Giraffe People

Giraffe People

Between God and the army, fifteen-year-old Cole Peters has more than enough to rebel against. But this Chaplain’s daughter isn’t resorting to drugs or craziness. Truth to tell, she’s content with her soccer team and her band and her white bread boyfriend.

And then, of course, there’s Meghan.

Meghan is eighteen years old and preparing for entry into West Point. For this she has sponsors: Cole’s parents. They’re delighted their daughter is finally looking up to someone. Someone who can tutor her and be a friend.

But one night that relationship changes and Cole’s world flips.

Giraffe People is a potent reminder of the rites of passage and passion that we all endure on our road to growing up and growing strong. Award-winning author Jill Malone tells a story of coming out and coming of age, giving us a take that is both subtle and fresh.

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A Field Guide to Deception

A Field Guide to Deception

In Jill Malone’s second novel, A Field Guide to Deception, nothing is as simple as it appears: community, notions of motherhood, the nature of goodness, nor even compelling love. Revelations are punctured and then revisited with deeper insight, alliances shift, and heroes turn anti-hero—and vice versa.

With her aunt’s death Claire Bernard loses her best companion, her livelihood, and her son’s co-parent. Malone’s smart, intriguing writing beguiles the reader into this taut, compelling story of a makeshift family and the reawakening of a past they’d hoped to outrun. Claire’s journey is the unifying tension in this book of layered and shifting alliances.

A Field Guide to Deception is a serious novel filled with snappy dialogue, quick-moving and funny incidents, compelling characterizations, mysterious plot twists, and an unexpected climax. It is a rich, complex tale for literary readers.

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Red Audrey and the Roping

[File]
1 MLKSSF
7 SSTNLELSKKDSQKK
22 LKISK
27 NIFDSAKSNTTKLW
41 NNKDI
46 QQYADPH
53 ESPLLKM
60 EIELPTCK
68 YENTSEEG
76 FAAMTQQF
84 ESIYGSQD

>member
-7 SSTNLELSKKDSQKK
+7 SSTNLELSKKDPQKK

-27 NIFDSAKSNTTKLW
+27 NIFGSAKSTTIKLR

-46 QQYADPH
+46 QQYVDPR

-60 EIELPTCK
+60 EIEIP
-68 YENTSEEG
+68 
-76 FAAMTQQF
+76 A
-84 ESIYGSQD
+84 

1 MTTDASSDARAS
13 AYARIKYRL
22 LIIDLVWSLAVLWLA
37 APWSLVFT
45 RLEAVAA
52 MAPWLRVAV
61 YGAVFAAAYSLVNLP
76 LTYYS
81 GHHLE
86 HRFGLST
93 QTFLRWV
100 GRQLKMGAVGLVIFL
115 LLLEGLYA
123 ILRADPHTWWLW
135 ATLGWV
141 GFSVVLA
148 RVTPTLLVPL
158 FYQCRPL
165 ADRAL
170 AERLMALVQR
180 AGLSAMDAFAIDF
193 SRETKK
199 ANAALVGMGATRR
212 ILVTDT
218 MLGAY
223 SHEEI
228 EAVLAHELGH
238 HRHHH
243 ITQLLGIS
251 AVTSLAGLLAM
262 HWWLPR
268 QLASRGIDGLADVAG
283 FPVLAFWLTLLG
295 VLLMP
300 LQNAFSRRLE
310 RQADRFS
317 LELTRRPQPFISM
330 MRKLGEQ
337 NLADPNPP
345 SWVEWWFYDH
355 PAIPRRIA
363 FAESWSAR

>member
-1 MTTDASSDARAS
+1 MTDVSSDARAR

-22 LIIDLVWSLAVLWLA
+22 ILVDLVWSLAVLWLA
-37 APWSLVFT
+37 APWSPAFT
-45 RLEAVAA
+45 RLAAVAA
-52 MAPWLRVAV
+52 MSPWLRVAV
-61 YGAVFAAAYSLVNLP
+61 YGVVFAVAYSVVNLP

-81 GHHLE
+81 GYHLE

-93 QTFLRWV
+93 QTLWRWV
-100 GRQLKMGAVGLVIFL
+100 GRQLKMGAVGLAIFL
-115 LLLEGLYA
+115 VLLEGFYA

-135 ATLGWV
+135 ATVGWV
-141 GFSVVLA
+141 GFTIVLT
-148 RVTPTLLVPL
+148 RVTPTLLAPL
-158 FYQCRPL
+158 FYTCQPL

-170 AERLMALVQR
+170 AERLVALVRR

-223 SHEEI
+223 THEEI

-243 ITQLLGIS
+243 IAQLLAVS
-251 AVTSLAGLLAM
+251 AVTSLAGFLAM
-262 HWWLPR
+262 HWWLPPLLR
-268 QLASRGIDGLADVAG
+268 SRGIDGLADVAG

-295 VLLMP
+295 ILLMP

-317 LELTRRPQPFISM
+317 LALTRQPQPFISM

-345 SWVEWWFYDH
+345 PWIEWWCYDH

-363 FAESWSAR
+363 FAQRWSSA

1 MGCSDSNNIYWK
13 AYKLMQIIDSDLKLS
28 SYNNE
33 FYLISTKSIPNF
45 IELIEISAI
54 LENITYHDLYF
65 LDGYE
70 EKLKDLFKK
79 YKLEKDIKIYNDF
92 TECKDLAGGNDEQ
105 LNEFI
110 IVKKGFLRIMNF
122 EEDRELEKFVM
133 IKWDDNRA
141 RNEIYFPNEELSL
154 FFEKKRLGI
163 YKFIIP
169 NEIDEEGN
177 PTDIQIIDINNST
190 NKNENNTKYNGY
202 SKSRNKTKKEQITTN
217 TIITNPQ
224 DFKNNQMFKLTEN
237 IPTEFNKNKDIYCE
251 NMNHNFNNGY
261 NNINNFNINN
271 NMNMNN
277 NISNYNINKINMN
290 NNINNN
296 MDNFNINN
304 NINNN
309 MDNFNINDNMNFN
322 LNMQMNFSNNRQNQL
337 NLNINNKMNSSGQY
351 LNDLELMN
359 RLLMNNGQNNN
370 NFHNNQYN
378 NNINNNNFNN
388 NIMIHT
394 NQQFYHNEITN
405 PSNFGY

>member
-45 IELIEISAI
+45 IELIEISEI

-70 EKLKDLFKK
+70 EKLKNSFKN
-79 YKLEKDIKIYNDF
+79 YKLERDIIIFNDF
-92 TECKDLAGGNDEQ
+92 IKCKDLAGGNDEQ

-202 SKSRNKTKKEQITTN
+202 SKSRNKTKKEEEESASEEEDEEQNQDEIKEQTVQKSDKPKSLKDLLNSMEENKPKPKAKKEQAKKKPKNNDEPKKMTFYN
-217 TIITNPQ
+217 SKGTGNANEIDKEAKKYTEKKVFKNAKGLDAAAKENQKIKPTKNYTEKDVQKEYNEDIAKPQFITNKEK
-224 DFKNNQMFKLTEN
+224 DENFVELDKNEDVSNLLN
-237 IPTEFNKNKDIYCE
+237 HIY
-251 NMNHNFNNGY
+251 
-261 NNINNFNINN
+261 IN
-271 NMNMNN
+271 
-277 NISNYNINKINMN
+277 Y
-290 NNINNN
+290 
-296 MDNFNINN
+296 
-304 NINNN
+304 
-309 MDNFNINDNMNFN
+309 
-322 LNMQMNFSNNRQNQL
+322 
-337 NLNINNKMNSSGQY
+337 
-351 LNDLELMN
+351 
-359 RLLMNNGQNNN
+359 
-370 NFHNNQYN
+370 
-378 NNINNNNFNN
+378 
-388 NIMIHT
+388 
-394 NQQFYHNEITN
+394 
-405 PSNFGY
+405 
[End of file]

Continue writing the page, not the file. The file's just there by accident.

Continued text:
Red Audrey and the Roping

Occasionally a debut novel comes along that rocks its readers back on their heels. Red Audrey and the Roping is one of that rare and remarkable breed. With storytelling as accomplished as successful literary novelists like Margaret Atwood and Sarah Waters, Jill Malone takes us on a journey through the heart of Latin professor Jane Elliot.

Set against the dramatic landscapes and seascapes of Hawaii, this is the deeply moving story of a young woman traumatized by her mother’s death. Scarred by guilt, she struggles to find the nerve to let love into her life again. Afraid to love herself or anyone else, Jane falls in love with risk, pitting herself against the world with dogged, destructive courage. But finally she reaches a point where there is only one danger left worth facing. The sole remaining question for Jane is whether she is willing to accept her history, embrace her damage, and take a chance on love.

As well as a gripping and emotional story, Red Audrey and the Roping is a remarkable literary achievement. The breathtaking prose evokes setting, characters, and relationships with equal grace. The dialogue sparks and sparkles. Splintered fragments of narrative come together to form a seamless suspenseful story that flows effortlessly to its dramatic conclusion.

Winner of the Bywater Prize for Fiction, Red Audrey and the Roping is one of the most memorable first novels you will ever read.